Crews covering the broadcast portions of the PGA and LPGA Tours are currently at odds with the Golf Channel due to the lack of testing for crew members compared to players and caddies, who are receiving rapid COVID testing before events. This has already led to a number of infections among broadcast crew who require travel between locations and can’t always social distance while performing their duties.
This breaking news story comes to us from the International Alliance of Theatrical Stage Employees (IATSE), who mentions that other television networks that cover golf and other sporting events have testing for crews, while the management of the Golf Channel has been less cooperative.
It is the latest development in a series of labor relations issues between IATSE members and the Golf Channel, an affiliate of NBCUniversal, after a strike in January 2018 where 300 broadcast technicians went on strike for a week and a half in
order to get a contract that was acceptable. That contract was up for renewal earlier this year with safety provision being a key issue, despite these negotiations taking place before the pandemic shut things down.Justin Conway, who represents the IATSE workers that have taken issue with the Golf Channel said, “With crews constantly traveling and coming into contact with players, other crew members, and event volunteers, we’re concerned that without proper testing protocols it’s a matter of time before a Golf Channel show turns into a spreader event.”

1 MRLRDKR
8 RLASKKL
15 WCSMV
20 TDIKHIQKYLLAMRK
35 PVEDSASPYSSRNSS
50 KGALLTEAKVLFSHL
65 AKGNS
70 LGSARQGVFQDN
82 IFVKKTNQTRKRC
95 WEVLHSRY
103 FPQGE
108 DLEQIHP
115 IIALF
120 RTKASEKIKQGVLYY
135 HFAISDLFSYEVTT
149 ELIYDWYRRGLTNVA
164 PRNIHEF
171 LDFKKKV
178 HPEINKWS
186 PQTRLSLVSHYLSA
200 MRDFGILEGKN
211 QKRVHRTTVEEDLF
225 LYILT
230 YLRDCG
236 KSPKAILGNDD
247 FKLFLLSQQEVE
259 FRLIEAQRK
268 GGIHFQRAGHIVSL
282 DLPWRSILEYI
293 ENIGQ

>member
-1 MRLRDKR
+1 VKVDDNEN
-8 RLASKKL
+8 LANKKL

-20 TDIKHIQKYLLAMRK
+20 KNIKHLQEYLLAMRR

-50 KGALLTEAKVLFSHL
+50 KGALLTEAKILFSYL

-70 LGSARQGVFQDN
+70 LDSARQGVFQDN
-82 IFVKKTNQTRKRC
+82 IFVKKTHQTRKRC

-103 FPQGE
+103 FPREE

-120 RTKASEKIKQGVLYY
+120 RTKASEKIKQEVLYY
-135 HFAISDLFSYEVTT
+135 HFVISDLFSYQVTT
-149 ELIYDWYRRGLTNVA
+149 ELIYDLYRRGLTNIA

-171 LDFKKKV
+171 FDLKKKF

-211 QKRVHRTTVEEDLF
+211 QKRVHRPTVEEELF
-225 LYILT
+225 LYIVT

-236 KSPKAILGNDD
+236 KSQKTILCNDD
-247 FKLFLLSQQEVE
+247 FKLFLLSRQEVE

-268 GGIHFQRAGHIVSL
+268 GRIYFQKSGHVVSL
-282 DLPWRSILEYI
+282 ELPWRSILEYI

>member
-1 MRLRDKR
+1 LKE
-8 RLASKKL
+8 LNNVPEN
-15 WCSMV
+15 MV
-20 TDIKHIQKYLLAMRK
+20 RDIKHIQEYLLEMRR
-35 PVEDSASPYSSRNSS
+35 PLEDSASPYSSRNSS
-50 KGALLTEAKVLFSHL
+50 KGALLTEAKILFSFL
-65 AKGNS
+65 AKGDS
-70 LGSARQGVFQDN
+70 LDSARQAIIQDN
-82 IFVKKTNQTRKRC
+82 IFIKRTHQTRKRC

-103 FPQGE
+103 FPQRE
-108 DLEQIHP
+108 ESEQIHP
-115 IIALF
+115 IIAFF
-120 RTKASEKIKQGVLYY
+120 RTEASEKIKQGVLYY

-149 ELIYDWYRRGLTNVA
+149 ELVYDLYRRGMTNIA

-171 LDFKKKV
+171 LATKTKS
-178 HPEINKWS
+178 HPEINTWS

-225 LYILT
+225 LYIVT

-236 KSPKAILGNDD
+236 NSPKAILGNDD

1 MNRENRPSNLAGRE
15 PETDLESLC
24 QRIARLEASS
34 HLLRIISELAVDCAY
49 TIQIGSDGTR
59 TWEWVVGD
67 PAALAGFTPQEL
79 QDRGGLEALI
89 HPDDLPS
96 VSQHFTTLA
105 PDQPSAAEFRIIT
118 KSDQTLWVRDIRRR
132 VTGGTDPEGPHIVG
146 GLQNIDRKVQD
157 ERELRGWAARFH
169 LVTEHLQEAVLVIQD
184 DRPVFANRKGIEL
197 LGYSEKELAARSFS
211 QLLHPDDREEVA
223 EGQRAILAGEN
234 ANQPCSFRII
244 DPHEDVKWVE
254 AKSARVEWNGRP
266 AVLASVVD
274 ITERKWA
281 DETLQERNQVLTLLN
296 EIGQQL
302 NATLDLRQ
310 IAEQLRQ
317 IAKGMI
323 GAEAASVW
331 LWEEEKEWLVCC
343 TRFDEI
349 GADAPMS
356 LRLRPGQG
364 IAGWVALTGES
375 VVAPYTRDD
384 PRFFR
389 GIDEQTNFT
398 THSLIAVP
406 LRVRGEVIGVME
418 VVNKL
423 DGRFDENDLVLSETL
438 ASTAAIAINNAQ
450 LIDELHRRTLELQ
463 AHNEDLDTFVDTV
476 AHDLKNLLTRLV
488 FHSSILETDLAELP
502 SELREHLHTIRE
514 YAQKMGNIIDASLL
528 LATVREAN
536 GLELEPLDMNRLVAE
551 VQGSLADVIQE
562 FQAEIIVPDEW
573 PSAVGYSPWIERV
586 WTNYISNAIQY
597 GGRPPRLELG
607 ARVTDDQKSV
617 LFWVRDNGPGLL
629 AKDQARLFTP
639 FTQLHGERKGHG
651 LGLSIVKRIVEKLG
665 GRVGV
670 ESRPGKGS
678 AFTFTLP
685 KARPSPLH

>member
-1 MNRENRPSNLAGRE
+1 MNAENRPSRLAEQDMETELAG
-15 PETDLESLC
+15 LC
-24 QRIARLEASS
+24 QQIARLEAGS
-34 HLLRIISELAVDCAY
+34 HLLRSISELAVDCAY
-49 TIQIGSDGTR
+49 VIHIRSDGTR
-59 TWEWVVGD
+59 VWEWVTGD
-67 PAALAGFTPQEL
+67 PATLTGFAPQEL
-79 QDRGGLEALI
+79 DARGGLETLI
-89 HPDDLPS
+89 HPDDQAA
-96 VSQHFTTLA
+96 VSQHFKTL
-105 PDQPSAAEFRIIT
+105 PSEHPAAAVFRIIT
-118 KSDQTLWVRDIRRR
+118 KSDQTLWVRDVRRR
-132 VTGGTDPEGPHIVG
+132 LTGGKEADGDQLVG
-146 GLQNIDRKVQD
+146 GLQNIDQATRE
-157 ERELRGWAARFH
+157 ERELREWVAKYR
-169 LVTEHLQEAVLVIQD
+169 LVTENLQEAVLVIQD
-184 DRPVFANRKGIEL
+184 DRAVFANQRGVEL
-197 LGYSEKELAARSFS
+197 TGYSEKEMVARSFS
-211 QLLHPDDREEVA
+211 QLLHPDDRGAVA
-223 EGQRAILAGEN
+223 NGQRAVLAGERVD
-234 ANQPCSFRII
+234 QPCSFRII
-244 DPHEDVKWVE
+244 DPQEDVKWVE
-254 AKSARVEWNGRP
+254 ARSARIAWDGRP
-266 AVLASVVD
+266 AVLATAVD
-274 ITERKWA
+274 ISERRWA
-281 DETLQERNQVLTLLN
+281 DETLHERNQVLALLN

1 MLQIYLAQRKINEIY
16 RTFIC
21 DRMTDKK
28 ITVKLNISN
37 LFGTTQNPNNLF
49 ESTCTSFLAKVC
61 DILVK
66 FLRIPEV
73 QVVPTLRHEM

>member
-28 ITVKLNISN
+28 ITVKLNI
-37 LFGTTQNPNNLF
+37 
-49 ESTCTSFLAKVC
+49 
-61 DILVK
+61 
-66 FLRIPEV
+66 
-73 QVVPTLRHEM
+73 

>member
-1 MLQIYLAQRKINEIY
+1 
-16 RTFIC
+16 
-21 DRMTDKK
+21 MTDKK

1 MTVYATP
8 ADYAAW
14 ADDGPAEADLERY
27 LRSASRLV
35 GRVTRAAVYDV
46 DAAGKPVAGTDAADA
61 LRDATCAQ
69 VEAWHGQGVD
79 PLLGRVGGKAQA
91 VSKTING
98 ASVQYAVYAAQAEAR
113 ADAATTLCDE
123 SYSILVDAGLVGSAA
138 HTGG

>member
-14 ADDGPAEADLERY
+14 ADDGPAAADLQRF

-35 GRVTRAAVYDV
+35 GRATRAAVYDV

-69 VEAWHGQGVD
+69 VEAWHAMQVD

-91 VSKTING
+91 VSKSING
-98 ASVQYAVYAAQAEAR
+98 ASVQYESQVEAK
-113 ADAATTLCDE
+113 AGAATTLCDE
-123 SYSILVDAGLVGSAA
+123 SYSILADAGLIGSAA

As part of NBC Universal, Golf Channel is also part of the Alliance of Motion Picture and Television Producers (AMPTP) that finalized an agreement with IATSE in September over proper protocols, including testing. Conway added, “These techs bounce between networks and tournaments frequently; in some cases more often than workers who produce scripted motion pictures and television shows under the NBCUniversal umbrella. We believe it’s resulted in a situation where Golf Channel broadcast technicians are being treated as second class citizens.”